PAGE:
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The Phrase That Unites Us "Do your own research" - Don't Be Conspiracy 'Sheeple' Either (Understanding Universal Basic Income)

Girl with laptop at desk surrounded by books writing in notepad. Photo by George Milton from Pexels
Photo by George Milton from Pexels

The world is a complex enough place without spreading speculation and opinion as facts, as well as information that is just flat out incorrect as truth. Regardless on where you fall when it comes to world wide conspiracies, the one phrase we can all agree on is "Do your own research".

That said, researching is exhausting. The research I did for this post (which stretched out to three days for an article I thought would take an afternoon to write) was nearly enough for me to say this is all too hard when I could more easily bang out another movie review piece in less than an hour. 

Social Media is Not Research

Alternatively, why do any research when social media will bombard you with stuff that affirms all your interests and view points from reputable sources right?

Platforms like Facebook, YouTube, and Twitter, excel at feeding you information that their algorithm's think you 'may also like'. If you click on even one conspiracy video, article, or image, almost right away the algorithm will begin feeding you more of that type of content.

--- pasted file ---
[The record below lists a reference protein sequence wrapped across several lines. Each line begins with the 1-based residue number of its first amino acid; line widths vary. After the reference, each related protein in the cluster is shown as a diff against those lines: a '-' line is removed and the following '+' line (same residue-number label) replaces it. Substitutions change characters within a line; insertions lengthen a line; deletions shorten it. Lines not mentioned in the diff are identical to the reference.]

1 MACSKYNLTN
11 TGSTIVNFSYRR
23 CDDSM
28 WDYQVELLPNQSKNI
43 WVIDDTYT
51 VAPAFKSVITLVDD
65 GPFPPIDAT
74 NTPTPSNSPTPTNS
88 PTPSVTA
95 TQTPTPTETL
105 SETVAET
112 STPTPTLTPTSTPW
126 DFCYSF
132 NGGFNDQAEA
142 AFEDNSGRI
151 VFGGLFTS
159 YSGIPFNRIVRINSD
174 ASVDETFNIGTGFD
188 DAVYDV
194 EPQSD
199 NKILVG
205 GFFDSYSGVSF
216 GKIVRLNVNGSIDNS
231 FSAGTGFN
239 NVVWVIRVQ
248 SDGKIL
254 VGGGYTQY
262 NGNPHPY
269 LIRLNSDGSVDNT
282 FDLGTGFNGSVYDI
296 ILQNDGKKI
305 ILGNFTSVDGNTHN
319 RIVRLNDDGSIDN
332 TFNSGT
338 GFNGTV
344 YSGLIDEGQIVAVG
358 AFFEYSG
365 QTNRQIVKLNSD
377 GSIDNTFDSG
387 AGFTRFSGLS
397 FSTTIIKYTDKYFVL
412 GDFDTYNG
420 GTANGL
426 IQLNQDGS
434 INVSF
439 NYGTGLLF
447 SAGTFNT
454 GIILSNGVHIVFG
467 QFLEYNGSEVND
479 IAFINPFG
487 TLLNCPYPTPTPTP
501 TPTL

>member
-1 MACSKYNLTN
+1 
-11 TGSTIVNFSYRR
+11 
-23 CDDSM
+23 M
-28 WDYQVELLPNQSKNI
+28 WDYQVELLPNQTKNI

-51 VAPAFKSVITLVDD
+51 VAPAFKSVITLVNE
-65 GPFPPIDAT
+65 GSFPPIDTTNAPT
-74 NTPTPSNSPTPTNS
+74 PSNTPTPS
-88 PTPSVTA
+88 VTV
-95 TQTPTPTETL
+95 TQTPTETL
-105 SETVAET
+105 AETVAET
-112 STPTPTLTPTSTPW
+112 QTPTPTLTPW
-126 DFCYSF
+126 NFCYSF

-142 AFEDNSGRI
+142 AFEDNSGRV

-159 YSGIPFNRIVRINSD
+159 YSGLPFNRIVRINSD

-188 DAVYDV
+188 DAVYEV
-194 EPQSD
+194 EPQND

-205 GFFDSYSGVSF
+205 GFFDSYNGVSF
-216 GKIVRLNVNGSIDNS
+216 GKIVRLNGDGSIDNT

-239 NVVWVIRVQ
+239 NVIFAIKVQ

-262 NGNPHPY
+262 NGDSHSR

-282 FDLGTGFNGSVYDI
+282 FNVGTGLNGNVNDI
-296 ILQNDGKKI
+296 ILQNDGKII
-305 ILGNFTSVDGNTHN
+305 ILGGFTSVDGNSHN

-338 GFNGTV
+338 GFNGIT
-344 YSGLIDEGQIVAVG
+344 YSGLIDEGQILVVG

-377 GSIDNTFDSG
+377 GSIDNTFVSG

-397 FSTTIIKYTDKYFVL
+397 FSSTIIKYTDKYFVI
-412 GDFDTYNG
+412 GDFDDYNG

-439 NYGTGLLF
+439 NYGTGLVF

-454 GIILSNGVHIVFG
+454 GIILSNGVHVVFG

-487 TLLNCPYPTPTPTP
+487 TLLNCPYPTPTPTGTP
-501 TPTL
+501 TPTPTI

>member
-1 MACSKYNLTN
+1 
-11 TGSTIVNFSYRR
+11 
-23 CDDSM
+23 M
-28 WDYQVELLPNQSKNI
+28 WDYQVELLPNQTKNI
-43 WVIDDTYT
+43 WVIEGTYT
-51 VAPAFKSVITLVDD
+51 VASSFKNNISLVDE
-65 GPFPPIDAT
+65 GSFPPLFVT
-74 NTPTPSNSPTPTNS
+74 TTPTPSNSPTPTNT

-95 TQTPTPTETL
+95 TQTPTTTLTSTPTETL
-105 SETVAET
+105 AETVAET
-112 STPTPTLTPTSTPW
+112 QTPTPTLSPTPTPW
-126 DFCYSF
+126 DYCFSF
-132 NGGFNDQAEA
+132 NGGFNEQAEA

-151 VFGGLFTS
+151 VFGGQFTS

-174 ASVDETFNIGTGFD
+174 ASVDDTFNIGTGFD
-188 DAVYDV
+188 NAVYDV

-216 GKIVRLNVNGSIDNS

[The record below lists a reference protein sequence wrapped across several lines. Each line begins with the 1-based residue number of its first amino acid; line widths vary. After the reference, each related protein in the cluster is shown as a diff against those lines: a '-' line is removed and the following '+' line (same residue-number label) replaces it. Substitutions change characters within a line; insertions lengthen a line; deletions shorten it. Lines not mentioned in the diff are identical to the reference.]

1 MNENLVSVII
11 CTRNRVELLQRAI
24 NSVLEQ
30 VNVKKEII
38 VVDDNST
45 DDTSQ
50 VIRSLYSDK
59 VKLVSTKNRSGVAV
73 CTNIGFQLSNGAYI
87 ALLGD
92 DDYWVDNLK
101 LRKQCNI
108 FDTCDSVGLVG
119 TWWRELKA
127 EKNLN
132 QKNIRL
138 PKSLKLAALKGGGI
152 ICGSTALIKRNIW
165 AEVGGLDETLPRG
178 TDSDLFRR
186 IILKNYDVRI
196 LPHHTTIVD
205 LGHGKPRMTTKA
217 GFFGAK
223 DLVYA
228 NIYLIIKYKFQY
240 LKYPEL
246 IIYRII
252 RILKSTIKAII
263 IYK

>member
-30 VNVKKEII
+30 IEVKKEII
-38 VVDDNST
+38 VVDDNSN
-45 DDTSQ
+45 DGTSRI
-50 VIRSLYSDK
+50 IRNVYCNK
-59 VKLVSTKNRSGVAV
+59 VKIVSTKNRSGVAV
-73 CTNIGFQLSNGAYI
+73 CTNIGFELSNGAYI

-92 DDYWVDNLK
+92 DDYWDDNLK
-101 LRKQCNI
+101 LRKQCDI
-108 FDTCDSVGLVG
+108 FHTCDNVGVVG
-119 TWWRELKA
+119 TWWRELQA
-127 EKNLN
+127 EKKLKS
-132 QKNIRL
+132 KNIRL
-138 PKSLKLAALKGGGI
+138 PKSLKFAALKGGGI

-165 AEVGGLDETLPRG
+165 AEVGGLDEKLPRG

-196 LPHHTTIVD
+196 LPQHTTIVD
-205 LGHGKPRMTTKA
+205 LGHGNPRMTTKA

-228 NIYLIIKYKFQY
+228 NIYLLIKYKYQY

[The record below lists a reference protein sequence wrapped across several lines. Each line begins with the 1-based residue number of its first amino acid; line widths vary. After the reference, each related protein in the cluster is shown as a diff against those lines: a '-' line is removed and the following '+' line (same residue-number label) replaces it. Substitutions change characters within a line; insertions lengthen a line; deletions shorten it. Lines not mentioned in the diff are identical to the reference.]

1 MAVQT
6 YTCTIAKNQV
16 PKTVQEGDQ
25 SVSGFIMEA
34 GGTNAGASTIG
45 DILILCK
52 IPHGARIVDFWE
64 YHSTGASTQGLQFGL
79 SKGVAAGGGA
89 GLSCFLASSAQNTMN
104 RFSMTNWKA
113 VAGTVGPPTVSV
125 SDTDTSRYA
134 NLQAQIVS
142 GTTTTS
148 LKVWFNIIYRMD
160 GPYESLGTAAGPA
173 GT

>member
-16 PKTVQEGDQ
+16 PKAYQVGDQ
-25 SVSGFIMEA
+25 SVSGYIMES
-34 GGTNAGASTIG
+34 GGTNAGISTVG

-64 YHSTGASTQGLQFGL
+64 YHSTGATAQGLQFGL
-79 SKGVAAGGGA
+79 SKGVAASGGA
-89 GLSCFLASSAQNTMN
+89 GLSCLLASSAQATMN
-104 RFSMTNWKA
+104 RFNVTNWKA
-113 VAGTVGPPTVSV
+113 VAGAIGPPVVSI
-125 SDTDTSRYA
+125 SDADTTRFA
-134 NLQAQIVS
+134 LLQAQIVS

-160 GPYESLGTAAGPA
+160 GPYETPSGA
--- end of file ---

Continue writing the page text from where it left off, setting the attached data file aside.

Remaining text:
If you want to see that in action. Find a topic that you would never usually be interested in, search for information about it on your preferred social media platform, then see how fast your suggested media/articles/videos start to become saturated with that topic the more you follow it down the rabbit hole.

Social media is so good at this, you rarely get users denouncing it as 'thought control' by 'big tech'. Yet, every day, I have to tear myself away from Facebook because I enjoy mindlessly scrolling through things that interest me too much to uninstall or block the platform completely from my life.

Sharing content is a big part of social media. Sharing helps the algorithm determine what is most likely to interest you. The more something is shared among people with your interests, the more likely you will find that information interesting too. This is great until misinformation gains traction.